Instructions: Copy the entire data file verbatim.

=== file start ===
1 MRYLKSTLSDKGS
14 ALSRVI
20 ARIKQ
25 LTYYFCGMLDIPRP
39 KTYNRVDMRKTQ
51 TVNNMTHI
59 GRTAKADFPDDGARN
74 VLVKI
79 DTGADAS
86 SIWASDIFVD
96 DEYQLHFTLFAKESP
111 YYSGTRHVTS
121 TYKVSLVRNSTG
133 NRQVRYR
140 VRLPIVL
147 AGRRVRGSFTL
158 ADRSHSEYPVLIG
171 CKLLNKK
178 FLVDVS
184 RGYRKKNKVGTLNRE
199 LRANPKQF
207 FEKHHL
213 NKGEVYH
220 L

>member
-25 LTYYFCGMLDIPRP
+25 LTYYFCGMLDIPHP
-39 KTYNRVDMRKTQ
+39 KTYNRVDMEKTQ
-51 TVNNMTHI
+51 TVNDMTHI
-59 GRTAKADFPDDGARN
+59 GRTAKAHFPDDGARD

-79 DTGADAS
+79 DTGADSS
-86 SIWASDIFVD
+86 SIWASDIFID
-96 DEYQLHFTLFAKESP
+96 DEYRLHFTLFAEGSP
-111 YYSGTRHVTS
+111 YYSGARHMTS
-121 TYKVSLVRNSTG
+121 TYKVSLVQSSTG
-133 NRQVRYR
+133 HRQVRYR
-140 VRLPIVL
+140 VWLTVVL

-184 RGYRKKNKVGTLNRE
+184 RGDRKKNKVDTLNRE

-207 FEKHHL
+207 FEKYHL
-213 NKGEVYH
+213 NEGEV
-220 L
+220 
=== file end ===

1 MRYLKSTLSDKGS
14 ALSRVI
20 ARIKQ
25 LTYYFCGMLDIPRP
39 KTYNRVDMRKTQ
51 TVNNMTHI
59 GRTAKADFPDDGARN
74 VLVKI
79 DTGADAS
86 SIWASDIFVD
96 DEYQLHFTLFAKESP
111 YYSGTRHVTS
121 TYKVSLVRNSTG
133 NRQVRYR
140 VRLPIVL
147 AGRRVRGSFTL
158 ADRSHSEYPVLIG
171 CKLLNKK
178 FLVDVS
184 RGYRKKNKVGTLNRE
199 LRANPKQF
207 FEKHHL
213 NKGEVYH
220 L

>member
-25 LTYYFCGMLDIPRP
+25 LTYYFCGMLDIPHP
-39 KTYNRVDMRKTQ
+39 KTYNRVDMEKTQ
-51 TVNNMTHI
+51 TVNDMTHI
-59 GRTAKADFPDDGARN
+59 GRTAKAHFPDDGARD

-79 DTGADAS
+79 DTGADSS
-86 SIWASDIFVD
+86 SIWASDIFID
-96 DEYQLHFTLFAKESP
+96 DEYRLHFTLFAEGSP
-111 YYSGTRHVTS
+111 YYSGARHMTS
-121 TYKVSLVRNSTG
+121 TYKVSLVQSSTG
-133 NRQVRYR
+133 HRQVRYR
-140 VRLPIVL
+140 VWLTVVL

-184 RGYRKKNKVGTLNRE
+184 RGDRKKNKVDTLNRE

-207 FEKHHL
+207 FEKYHL
-213 NKGEVYH
+213 NEGEV
-220 L
+220 